Native American communities are individualized according to their cultural heritage yet they share significant problems. Many children witness abuse or are abused. There is a high rate of physical and emotional neglect (Thackeray, 2011). The reservations do not offer any kind of future for its youth. High unemployment rate is consistent and there are no job prospects of any kind (Thackeray, 2011). Thackeray (2011) also mentions how difficult it is for Native Americans to leave the reservation to work as they are usually in a foreign culture where there is no family

support. They feel very alienated and unwelcomed which adds to their stress. This additional stress impacts the home life and children.

The Zuni community speculated that one reason for the increase in teen suicide was because the Zuni family structure was becoming fragmented is because of dispersed housing developments (LaFramboise & Lewis, 2008). Extended families that once lived together in single family homes were now living separately in HUD constructed homes and subdivisions. This resulted in broken up families, which affected social, cultural, economic, and emotional ties (LaFramboise & Lewis, 2008). There was a huge impact on cultural traditions as this weakened the transference of culture to younger generations (Ibid, 2008). It is interesting to note that something that should have been beneficial to these people only caused additional hardship.

These determinations were found after reviewing numerous research studies which focused on teen suicide in the Native American culture. Statistics were found at online sites from the CDC and Indian Health Service. The IHS specifically addresses teen suicide and lists vital statistics along with intervention programs and resource agencies. The problem has been identified but it still seems to be understated and mismanaged by the public lending to its failures.

This writer had the opportunity to conduct a phone interview with Cheryl Peterson (personal communication, October 19, 2011), a senior public health analyst with the Indian Health Service in Maryland. Ms. Peterson is a Native American with a MSN concentration in psych nursing. She is well versed in Native American culture as she grew up on a reservation in Montana. She presented a more positive picture of the epidemic and looked at the issue using a different approach. According to Ms. Peterson, there are 560 Native American tribes in the United States today. Their cultures are very unique to their tribal heritage, which is an important consideration when planning programs.

Ms. Peterson (personal communication, October 19, 2011) feels these programs are making a difference as evidenced by the decline in numbers from the CDC. Statistics are only available up to 2008, but they do show a small decline. She feels the numbers will continue to show an increase in decline as the statistics become available for more recent years. Many of these prevention programs combine traditional ways with practices and strengths. They are seeing a new response to teens embracing their culture and are returning to incorporating cultural practices into educational programs. Ms. Peterson referred to this as returning to basic Native American beliefs and customs.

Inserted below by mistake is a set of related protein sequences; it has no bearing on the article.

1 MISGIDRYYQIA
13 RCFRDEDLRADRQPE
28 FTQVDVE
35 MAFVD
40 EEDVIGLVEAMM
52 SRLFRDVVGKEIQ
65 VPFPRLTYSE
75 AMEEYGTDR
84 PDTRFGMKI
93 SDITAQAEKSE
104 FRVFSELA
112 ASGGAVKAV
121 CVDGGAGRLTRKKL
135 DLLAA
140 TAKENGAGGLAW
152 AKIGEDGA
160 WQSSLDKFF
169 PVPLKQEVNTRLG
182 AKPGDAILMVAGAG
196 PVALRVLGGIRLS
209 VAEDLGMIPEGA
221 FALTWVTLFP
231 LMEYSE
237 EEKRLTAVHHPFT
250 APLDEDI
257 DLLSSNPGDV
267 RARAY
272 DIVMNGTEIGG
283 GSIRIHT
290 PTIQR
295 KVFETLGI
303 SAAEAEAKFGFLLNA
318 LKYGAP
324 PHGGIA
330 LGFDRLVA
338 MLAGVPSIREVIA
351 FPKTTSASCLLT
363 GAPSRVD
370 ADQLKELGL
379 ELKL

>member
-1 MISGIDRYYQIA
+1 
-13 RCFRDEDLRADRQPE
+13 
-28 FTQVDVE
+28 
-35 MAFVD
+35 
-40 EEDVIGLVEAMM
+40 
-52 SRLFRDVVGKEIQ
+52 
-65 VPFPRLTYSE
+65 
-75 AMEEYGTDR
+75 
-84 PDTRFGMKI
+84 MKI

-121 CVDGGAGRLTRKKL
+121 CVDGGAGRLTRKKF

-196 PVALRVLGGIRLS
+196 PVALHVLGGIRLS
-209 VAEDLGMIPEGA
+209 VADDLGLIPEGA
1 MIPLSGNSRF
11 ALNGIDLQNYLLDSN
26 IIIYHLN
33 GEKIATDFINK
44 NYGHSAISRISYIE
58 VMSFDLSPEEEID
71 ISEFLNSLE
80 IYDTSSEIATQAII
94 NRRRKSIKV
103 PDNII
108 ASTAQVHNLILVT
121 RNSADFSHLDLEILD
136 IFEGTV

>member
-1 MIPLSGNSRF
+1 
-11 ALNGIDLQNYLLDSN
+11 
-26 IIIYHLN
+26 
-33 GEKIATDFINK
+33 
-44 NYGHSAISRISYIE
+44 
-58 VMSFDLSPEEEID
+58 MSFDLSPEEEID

In the past, Native Americans were forced to hide their cultural practices as some were considered unlawful. Peterson’s (personal communication, October 19, 2011) own tribal customs were considered illegal so they were forced to go underground. As a result, many Native Americans were hesitant to admit to their heritage so many hide it or moved away from practicing the culture. She described Native Americans as a resilient and proud people who have suffered so much in the past, but she sees many strides being made. Native American youth is identifying with the culture and there is more cultural awareness as a whole. She feels educational opportunities have improved mostly because there are many tribal schools available for the children and teens, which incorporate heritage and customs in the learning environment. They are enthusiastic about practicing and learning their culture. It is more acceptable in the society.

Peterson (personal communication, October 19, 2011) also had many positive things to say about the programs available for teens; her favorites are Project Venture and the Zuni Life Skills. There are also new programs being initiated and research has continued, even grown in this area. These programs have moved to evidenced based so she is confident that they will continue to grow and be even more successful. She did stress that these strides have to continue and the communities have to be vigilant about maintaining their responses to the crisis.

There are many successful programs for Native American teens which promote life skills, social interaction, community service, alcohol awareness, substance abuse education, and spiritual awareness. These are evidenced based programs and are offered to preteen and teen age Native Americans. As Ms. Peterson (personal communication, October 19, 2011) said, they are making small but successful strides which will continue to grow. It takes a working relationship with health centers and the community to make these programs happen and work. The community has to accept the idea of outsiders coming in.

There are several community diagnoses which were identified for this problem but there are two that serve as focal points.

- Potential for destructive behaviors and associated consequences r/t lack of adequate social services available as manifested by exhibited substance abuse and violent behaviors.